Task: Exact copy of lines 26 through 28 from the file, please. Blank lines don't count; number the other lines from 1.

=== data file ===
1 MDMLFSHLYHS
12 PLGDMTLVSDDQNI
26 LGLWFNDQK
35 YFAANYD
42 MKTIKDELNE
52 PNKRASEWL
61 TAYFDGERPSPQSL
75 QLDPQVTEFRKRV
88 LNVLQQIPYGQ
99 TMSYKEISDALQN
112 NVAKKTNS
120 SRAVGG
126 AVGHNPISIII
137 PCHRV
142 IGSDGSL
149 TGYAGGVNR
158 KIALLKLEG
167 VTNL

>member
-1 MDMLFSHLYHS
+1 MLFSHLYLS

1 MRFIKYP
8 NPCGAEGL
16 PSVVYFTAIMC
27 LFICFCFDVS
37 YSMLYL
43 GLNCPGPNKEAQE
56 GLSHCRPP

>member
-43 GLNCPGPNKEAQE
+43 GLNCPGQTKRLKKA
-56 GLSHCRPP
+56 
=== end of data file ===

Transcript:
37 YSMLYL
43 GLNCPGPNKEAQE
56 GLSHCRPP